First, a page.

Jeremy Lin has been the victim of cultural bias from NBA executives, coaches, players and fans alike. If he were African American he would not get the criticism he receives. In fact, he would be lauded and celebrated. But because he is an outlier, he gets an overt amount of unfair scrutiny when he doesn’t live up to the media driven hype. LeBron James can have a bad game or two, or an off night – no one says a word. If Lin has a bad game, then he’s a scrub. Really? Our society and culture delights in destroying . Linsanity wasn’t an anomaly; it was a window into the possible greatness of what Jeremy Lin can do when given the opportunity. Unfortunately no one is willing to give him a chance to fail or shine. Now that he’s relegated to coming off the bench, the media, NBA executives and some fans are happy. However, you cannot keep a great player and man down forever.

    • ns

      I have to agree with you. Look at what he managed to do when no one else on the team could stand up against the Spurs. He just needs to be trusted more and trained more.

    • batangpasIit

      That’s the reason why Asians even if they’re very good in basketball find it hard to get into NBA. Interesting to watch is one young Filipino player who shall be playing for UCLA.
      His name is Kobe Paras. He’s very good and at one time dunked in front of LeBron in an exhibition game in Manila. Let’s see if he gets accepted at NBA after college.

  • Tatsujiro Kurogane

    This another fine example of Black on Asian racism that needs to be addressed. As a friend of the Negro, raised by friends of the Negro, we need to get the word out to him that his degenerate social dissolution is not the fault of the Asian, and that he needs to address the problem as a first worlder, not as a booga looga mushmouthed tribesman on a headhunt. One way to start would be for more Negroes to start giving their baby Negroes proper names again. Look at all the big stars in the bouncy net ball leagues: Lebrown??? Kobe??? (that’s a cut of beef, not a name), and even that guy whose names are backwards, Carmelo Anthony. That would pass as a real name if he just reversed it. I understand their motivations, but the fault lies with Cassius Clay and Lew Alcindor. Born with cool names, decided to go full Allah Loompa goofy. What we need is more love from the Negroes to balance all of our efforts to pretend we care about all the recent Shatiqua/Quatanqua #BLM hysteria.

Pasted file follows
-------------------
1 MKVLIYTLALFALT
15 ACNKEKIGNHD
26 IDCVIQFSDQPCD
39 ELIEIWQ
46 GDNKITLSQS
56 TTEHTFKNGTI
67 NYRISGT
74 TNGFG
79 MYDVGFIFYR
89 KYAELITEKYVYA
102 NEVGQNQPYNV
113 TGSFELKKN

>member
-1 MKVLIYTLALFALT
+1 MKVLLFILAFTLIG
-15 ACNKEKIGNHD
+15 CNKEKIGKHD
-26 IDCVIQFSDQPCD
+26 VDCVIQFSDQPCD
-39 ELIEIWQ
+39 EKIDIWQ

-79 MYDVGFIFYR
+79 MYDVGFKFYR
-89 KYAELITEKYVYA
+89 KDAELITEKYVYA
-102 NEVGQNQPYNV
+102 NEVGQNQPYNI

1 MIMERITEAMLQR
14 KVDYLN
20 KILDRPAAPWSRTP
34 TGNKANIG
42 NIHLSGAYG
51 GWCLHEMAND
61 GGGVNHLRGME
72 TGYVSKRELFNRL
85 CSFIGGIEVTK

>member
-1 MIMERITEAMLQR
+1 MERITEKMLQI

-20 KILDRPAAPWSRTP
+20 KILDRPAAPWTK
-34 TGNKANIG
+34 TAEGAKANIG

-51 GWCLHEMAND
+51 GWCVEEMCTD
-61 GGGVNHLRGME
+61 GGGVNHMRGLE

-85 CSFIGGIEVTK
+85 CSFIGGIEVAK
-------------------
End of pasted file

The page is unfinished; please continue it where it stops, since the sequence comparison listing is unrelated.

• Young

    I actually sent email to NBA and got a response from the NBA Fan Relations. What a joke, this guy said he actually saw the video and thought that it was common foul. He is not only blind but ignorant as well. Here is his response:

    Dear Young,

    Thank you for contacting us. We take seriously matters related to officiating and appreciate you taking the time to reach out.

    Contact that is deemed flagrant by referees and other hard contact (whether called or not) is reviewed by Basketball Operations after each game. During its review, Basketball Operations uses a set of criteria (which you can find here), multiple video angles and enhancements, and its comparable database to calibrate its judgment. When deemed appropriate, a postgame Flagrant Foul can be assessed (including for contact that was not called in the game), and applicable points, warnings, fines and/or suspensions are issued.

    While some of the plays in the video you referenced involved hard contact, none was subsequently deemed a Flagrant Foul given the full circumstances, angles and comparables from past games. Referees do make mistakes, which means they miss calls that should have been made. When that occurs, we collect the data and provide referees with feedback to ensure improvement.

    Thank you again for contacting us and for being a fan of Jeremy Lin and the NBA.


    Aaron Stewart

    NBA Fan Relations

    • FakeGuest

      I got exact same responds, word for word, when I emailed them.